The Track of Sand Paperback – Oct 26 2010
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"This series is distinguished by Camilleri's remarkable feel for tragicomedy, expertly mixing light and dark in the course of producing novels that are both comforting and disturbing."
About the Author
Andrea Camilleri's Montalbano mystery series, bestsellers in Italy and Germany, has been adapted for Italian television and translated into German, French, Spanish, Portuguese, Greek, Japanese, Dutch, and Swedish. He lives in Rome.
Stephen Sartarelli lives in upstate New York.
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Top Customer Reviews
“The Track of Sand” is my first experience reading Camilleri and his well-known series. Having done so at this point was so smooth it felt I knew the protagonist for a long time and I easily picked the essence of who he was right from the start. Although this novel stands on its own two feet I am sure having read the previous installments would have been an asset.
The story opens with the brutal killing of a horse just off Inspector Montalbano’s veranda. The horse belongs to a stunning equestrian and thus starts the complicated relationship between Rachelle and the Inspector.
This is a complex whodunit plot set in a fictional Sicilian town where the protagonist, an Inspector of police is the character study in this story. We find a lot of local colours and many interesting players especially the seductive temptress and wealthy jockey. The narrative keeps the rapid pace of the investigative path with a few entertaining side trips and meals here and there.
Although the story is relatively short and is quite enjoyable read with a flavour of a Godfather movie peppered with intriguing passages and all the essential dialogue. There are also humorous moments, references to local issues, politics and culture. The plot may be convoluted but the creative chicanery and tweaking of the law provided a dramatic and satisfying development.
This may be my first book but will not be my last.
Most Helpful Customer Reviews on Amazon.com (beta)
And the case he has to solve with his blurring vision and beleaguered brain is peculiarly confusing.
One morning Montalbano finds the carcass of a horse in front of his house. It's been horribly beaten to death. The rage the inspector feels does not bode well for the perpetrators.
His investigation of the case has to be unofficial, for reasons I'll let you discover. It's a weirdly meandering investigation, too, with red herrings as big as whales, serious distractions presented by all too attractive women - and the Mafia breathing heavy in the background.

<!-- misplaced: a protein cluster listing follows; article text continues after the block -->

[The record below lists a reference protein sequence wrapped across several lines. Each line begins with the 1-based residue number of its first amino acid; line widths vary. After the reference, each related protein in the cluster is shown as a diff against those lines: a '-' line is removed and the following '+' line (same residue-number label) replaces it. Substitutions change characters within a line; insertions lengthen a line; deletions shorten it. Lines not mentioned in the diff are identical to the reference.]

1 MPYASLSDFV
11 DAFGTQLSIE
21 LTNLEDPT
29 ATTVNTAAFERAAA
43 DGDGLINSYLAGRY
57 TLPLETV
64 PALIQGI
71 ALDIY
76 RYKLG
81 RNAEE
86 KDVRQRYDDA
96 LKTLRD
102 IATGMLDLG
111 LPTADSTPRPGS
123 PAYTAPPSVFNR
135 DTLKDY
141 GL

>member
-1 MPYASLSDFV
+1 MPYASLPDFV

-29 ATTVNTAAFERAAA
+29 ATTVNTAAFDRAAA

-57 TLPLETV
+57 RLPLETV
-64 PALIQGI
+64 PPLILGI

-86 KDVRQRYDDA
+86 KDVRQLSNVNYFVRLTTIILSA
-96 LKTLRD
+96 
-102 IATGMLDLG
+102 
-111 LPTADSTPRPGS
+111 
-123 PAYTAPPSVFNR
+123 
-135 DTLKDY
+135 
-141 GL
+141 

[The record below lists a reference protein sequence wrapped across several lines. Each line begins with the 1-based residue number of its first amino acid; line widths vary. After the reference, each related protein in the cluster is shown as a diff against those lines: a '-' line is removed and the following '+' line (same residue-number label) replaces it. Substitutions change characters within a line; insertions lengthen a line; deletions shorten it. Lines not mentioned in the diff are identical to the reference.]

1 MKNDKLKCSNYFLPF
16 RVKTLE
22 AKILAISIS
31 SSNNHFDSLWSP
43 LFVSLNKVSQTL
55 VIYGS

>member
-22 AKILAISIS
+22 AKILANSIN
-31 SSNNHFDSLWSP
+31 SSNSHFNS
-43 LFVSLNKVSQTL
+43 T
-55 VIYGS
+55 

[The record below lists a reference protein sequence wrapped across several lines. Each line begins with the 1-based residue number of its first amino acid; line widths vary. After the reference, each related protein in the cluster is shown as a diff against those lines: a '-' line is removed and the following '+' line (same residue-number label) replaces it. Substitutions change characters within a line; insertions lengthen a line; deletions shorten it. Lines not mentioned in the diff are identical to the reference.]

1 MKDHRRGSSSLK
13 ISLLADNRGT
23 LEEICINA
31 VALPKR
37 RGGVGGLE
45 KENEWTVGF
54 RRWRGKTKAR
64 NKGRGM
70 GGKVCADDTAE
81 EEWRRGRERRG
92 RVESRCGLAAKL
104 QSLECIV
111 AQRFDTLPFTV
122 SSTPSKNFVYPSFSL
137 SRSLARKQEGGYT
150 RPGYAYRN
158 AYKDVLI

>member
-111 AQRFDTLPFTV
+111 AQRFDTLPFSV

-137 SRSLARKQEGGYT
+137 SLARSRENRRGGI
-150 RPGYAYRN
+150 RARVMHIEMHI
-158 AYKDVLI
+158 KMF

As always, the charm of the story is the inspector's eccentric interactions with his staff and associates. Montalbano seems incapable of having a conversation without yelling, stewing, interrupting, lying or longing to kill the other person. Andrea Camilleri's comic sense is unfailingly deft and utterly original.
If you've already read several Montalbano mysteries, The Track of Sand will be a treat. But if you're new to the series, I'd recommend starting at the beginning and going for total immersion.
Montalbano is a wonderful character and as with all great characters you feel you know him and can't wait to see what he's up to next. The setting, Sicily, is a fascinating character in itself, and takes you into a world that few Americans ever experience.
Start with the first one and work your way through the series. You won't regret it. A great read for lovers of detective fiction.
"The Track of Sand" starts with the brutal killing of a horse near Inspector Montalbano's beach house. The body of the animal quickly disappears and Montalbano's house is ransacked. The apparent owner of the horse--a stunningly beautiful Roman equestrian--shows up at the Vigata police station to report the animal missing, thus beginning a complicated relationship with the Inspector. The murkiness of the crime increases, but seems to be linked to a pending court case that involves Montalbano as a witness. As the investigation picks up steam, a bevy of aristocrats, local mafiosi and a human murder enter the picture. Meanwhile, Montalbano's personal life is complicated by a surfeit of beautiful and willing women, fading eyesight and the ever-important pursuit of a decent meal. Even by Camilleri standards, "Track.." has major twists and turns, but it is always plausible, intelligent and highly entertaining. The ending is as fresh and satisfying as one of Montalbano's daily three-course meals.
For anyone who hasn't read any of the Montalbano series, be forewarned that it is entirely addictive. Expect to stick with "The Track of Sand" from cover to cover in one sitting. it's that good.
He awakens one day and looks out of his beach house to see a bludgeoned horse lying in the sand. When his men arrive after his call to investigate, the horse has disappeared. In short order, Rachele, an equestrian champion rider, and Saverio Lo Duca, one of the richest men in Sicily, each report a missing horse. Which one was the horse the inspector sighted?
In consultation with Fazio, a colleague, Montalbano learns of a clandestine horse racing scheme operated by the mafia. Meanwhile, several burglary attempts take place at the inspector's house, as well as an arson attempt. What, if any, is the connection to the investigation? With his customary unorthodox methodology, the inspector proceeds to unravel all the possibilities.
With humor and charm, the author writes a procedural of a different kind: one which is full of good food, good-looking women and lots of fun. Eat, drink and read hearty.